Benefit hopes to help rescue kids from brothel
Published: Thursday, October 1, 2009 at 6:19 p.m.
Last Modified: Thursday, October 1, 2009 at 6:19 p.m.
Friday night, the Gainesville community will join 97 cities around the globe to celebrate the 140th birthday of Mahatma Ghandi and the legacy of peace and independence he left on Earth.
If you go
What: Screening of "Born Into Brothels" to benefit Kids With Camera's Hope House
Where: Randy Batista Photography Gallery on 21 S.E. 2nd Place
When: 7:30-10:30 p.m. Friday
Cost: $5 students, $10 general admission
The effort is also to contribute to a new legacy of hope in Calcutta, India.
Each city will be screening the Academy Award-winning documentary "Born Into Brothels", a film by Ross Kauffman and Zana Briski that portrays the lives of several children of prostitutes and their ability to use photography as a way to see the world with new eyes.
The film is intended to bring worldwide awareness to the sex trade in Calcutta, as well asto raise funds to build Hope House, which will provide a safe haven and school for 100 girls from Calcutta's red light district.
Sarah Fitzpatrick, co-director of Friday night's screening, is a longtime friend of Ross Kauffman, which gave her added purpose to promote the Hope House.
"The film has reached so many people, but this is a way to continue the special efforts that the filmmakers started," Fitzpatrick said.
Gainesville's celebration will be held at 7:30 p.m. at Randy Batista Photography Gallery, 21 S.E. 2nd Place. The film will be screened outdoors and entry fee is on a sliding scale; $5 for students and $10 general admission, although guests are encouraged to donate as generously as possible. There will be a raffle with gift certificates to restaurants like Ti Amo, Midlred's and New Deal Cafe and signed copies of "Born Into Brothels" books, prints and posters.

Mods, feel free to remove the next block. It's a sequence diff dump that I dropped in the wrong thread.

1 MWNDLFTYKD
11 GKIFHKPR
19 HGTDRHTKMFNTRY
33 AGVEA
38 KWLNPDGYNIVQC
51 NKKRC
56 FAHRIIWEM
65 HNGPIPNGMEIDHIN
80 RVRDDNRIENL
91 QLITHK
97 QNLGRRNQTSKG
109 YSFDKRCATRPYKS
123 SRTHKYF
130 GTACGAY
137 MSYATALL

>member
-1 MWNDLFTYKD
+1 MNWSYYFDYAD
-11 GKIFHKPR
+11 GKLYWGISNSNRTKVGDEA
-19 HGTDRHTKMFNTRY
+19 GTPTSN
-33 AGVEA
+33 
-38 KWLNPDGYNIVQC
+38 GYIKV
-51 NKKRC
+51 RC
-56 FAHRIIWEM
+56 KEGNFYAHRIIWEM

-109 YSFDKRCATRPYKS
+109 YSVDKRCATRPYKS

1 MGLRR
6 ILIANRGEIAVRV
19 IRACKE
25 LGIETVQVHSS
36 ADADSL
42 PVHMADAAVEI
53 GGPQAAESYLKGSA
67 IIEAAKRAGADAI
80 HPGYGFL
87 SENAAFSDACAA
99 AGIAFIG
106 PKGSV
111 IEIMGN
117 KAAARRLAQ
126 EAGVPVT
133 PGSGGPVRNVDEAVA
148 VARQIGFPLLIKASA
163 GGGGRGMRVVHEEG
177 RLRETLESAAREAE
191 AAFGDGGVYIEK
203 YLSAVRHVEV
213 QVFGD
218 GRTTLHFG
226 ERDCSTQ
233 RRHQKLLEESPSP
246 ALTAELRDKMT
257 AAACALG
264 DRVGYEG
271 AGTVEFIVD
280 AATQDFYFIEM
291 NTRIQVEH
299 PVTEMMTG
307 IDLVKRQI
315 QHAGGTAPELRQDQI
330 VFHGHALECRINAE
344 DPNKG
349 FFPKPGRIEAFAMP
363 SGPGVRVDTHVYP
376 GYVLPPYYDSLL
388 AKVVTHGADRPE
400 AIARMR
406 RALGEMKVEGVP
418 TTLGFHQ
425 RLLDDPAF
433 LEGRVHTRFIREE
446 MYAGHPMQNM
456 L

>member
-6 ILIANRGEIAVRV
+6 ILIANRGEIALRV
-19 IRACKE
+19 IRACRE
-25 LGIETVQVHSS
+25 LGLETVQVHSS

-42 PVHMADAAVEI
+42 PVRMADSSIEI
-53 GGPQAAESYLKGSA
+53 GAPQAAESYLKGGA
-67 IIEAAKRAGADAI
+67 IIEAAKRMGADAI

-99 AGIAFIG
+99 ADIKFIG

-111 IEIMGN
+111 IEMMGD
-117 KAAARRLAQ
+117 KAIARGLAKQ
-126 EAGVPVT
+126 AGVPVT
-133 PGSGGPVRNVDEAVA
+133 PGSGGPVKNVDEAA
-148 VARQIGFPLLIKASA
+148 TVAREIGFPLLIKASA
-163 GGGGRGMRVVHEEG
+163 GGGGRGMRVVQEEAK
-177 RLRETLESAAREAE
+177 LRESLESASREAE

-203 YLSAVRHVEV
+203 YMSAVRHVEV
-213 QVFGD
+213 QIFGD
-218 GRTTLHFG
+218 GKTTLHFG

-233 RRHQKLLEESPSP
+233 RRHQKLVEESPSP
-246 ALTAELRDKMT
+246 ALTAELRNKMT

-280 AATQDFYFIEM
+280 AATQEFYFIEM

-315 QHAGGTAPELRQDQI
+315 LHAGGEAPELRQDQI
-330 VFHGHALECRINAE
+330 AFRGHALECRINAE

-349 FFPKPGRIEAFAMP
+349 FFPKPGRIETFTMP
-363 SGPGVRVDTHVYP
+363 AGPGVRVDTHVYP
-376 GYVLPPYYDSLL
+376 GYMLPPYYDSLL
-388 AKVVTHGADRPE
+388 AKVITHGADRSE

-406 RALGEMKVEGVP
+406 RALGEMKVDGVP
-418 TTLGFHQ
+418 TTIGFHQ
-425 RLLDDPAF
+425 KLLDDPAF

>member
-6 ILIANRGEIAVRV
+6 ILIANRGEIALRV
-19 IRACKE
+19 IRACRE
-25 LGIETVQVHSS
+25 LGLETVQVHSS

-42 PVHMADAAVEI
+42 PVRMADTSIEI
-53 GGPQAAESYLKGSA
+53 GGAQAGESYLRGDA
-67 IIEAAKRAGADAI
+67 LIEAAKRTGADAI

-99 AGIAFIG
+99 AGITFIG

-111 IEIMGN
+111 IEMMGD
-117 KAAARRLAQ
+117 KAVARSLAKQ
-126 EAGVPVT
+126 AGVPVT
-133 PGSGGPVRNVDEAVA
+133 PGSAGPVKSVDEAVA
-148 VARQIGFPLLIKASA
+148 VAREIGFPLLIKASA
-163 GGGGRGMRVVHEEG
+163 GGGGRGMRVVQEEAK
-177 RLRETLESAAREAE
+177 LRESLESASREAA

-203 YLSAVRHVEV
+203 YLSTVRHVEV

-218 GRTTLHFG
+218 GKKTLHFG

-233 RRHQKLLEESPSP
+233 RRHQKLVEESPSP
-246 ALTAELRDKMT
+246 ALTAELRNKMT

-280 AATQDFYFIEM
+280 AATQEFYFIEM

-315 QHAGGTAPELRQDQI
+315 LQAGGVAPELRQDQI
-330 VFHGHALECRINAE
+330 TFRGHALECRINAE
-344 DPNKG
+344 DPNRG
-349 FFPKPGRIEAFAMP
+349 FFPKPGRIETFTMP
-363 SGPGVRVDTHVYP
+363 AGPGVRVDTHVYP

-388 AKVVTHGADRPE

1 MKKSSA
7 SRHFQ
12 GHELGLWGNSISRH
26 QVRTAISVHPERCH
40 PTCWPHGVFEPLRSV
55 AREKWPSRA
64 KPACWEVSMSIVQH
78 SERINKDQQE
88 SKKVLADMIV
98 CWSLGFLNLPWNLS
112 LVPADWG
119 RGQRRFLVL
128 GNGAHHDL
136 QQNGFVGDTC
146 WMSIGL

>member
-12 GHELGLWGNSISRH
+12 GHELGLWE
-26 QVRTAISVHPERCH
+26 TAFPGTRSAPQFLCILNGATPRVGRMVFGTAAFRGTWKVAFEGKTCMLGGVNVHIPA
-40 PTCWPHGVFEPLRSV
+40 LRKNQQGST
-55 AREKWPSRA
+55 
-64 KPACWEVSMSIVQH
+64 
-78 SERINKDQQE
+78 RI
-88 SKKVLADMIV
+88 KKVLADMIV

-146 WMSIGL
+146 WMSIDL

The event will also feature short films by Rhadika Agarwala, a Calcutta native and MFA candidate in the University of Florida's Drawing and Painting Program, and designs by Garima Thakur, a New Delhi native and graphic design graduate student.
Thakur said Calcutta is a beautiful city, but the poverty of the red light district forces children into a cycle of labor. Thus many opportunities are lost. She sees the Hope House as a small step toward a paradigm shift in Calcutta.
"It's an important cause because it will treat every individual as an opportunity," Thakur said. "These girls will know there is something better for them than the brothel."
Currently, Kids With Cameras, an organization started by Zana Briski to bring education and the arts to children in Calcutta, has raised $410,000 toward the $1.2 million goal to build Hope House.
Kids With Cameras hopes to break ground on the facility late this year or in early 2010, but until then, the grass roots effort continues.
"Ghandi's birthday is a great day, because we can look back on how he inspired the world," Thakur said. "And we are in Gainesville, trying to create a better life for children thousands and thousands of miles away."
Reader comments posted to this article may be published in our print edition. All rights reserved. This copyrighted material may not be re-published without permission. Links are encouraged.
Comments are currently unavailable on this article